The Rangers have designated recently-acquired outfielder Austin Jackson for assignment, per an announcement from John Blake, the team’s executive vice president of communications:
OF Austin Jackson who was acquired from SF on Sunday, has been designated for assignment. Major league roster at 39.— John Blake (@RangerBlake) July 11, 2018
It’s been a rough year for Jackson, who was bumped off his hometown Rangers’ roster without ever appearing in a game for them. The Rangers told Jackson to hold off on reporting to the team, per a report from the The Dallas Morning News’ Gerry Fraley, so this is a move that’s been known to be a possibility since Jackson was traded to Texas on Sunday.
Jackson, 31, posted a very strong .318/.387/.482 slash line in a part-time role with the Indians last year, so this season has presented him with a very unfortunate turn of events. He signed an incentive-laden two-year, $6 million contract with the Giants in January; he presumably could have earned quite a bit more on the free-agent market, but he chose a situation that seemed to be favorable for him in terms of playing time, sacrificing guaranteed money to help the Giants stay under the competitive-balance tax threshold this year. While Jackson went into the season as the Giants’ starting center fielder, he was quickly passed up by breakout performer Gorkys Hernandez at that position. Jackson struggled to get going at the plate, posting a .242/.309/.295 slash line wtih no homers in 165 plate appearances, and he received just one start after June 16. With 24-year-old Steven Duggar presenting a cheaper, better-fielding mix-and-match option in the Giants’ outfield, the team took advantage of the opportunity to package Jackson with reliever Cory Gearrin and rising pitching prospect Jason Bahr on Sunday in exchange for a player to be named later or cash, getting the Giants firmly under the CBT threshold and allowing them to infuse some youth into the lineup.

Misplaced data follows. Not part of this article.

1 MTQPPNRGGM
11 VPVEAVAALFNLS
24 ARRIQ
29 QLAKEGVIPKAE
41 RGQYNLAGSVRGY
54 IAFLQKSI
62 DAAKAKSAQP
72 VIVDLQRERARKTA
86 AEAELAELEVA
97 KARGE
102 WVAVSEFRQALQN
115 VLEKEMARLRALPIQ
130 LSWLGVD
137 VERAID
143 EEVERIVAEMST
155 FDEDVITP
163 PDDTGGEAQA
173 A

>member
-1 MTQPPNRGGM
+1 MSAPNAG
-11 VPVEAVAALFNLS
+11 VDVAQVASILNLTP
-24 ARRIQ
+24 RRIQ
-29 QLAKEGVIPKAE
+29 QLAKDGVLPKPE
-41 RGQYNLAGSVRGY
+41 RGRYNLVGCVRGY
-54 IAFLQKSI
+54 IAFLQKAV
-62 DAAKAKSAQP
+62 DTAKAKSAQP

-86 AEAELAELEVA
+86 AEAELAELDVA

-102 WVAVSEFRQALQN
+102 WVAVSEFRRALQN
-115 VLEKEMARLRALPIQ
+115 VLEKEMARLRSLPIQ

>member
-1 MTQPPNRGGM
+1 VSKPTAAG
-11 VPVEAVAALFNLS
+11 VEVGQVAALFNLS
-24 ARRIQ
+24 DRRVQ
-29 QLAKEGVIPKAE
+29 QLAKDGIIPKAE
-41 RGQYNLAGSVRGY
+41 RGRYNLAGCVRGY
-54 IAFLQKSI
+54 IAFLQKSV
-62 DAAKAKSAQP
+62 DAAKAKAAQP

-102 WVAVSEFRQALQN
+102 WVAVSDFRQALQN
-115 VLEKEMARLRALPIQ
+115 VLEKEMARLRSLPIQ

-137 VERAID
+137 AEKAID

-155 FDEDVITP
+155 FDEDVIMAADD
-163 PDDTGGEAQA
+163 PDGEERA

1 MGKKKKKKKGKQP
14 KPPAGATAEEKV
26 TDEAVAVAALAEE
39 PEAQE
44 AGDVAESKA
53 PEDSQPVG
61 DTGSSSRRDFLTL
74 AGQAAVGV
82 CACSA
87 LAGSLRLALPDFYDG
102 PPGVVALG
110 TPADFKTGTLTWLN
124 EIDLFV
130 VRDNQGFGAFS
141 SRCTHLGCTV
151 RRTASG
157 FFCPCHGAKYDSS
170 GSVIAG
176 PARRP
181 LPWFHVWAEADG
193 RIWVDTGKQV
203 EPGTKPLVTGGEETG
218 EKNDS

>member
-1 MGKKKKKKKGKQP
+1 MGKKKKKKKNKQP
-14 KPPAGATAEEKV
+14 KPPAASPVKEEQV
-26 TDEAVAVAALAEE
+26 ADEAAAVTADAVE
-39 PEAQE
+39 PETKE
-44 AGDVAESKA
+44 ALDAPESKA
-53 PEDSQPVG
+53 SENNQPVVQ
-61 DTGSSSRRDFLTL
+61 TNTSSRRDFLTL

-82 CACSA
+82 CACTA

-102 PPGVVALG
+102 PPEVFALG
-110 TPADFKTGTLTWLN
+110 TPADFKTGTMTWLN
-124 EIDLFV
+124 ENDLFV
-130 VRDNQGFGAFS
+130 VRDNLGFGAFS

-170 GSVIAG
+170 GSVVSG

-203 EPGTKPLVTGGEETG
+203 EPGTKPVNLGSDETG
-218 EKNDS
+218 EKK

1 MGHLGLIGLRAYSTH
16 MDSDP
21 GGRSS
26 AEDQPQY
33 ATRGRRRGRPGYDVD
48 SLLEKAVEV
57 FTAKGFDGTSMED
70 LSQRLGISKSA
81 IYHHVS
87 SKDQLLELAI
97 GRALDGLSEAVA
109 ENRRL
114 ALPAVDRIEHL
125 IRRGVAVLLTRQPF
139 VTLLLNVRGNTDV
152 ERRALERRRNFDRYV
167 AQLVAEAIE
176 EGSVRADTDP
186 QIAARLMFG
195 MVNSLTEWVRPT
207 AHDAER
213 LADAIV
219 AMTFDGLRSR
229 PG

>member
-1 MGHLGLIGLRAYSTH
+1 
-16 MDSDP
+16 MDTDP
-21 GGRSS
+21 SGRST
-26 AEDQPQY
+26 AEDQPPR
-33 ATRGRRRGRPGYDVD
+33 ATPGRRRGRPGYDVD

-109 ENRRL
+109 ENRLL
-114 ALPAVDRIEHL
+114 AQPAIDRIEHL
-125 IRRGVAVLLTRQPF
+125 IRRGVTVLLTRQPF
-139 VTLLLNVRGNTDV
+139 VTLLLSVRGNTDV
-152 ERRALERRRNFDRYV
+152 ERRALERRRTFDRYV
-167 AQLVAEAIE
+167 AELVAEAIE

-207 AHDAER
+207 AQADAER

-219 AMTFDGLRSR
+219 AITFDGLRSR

The Rangers will now have seven days to trade Jackson, release him, or try to outright him to Triple-A; he’d almost certainly reject an outright assignment, but he does live near Austin, home of Texas’ Triple-A affiliate. There may not be a ton of immediate opportunities for Jackson considering the wealth of outfield talent around baseball right now, but he should be able to latch on somewhere since he’ll likely be available for the pro-rated league minimum, assuming he clears release waivers. A reunion with the Indians would make a whole lot of sense, as they’ve gotten inconsistent results from Tyler Naquin, Brandon Guyer, Rajai Davis, Greg Allen, and Bradley Zimmer and are currently without the injury-riddled Lonnie Chisenhall. Other teams that could use some veteran outfield depth include the Angels, Braves, and Rockies.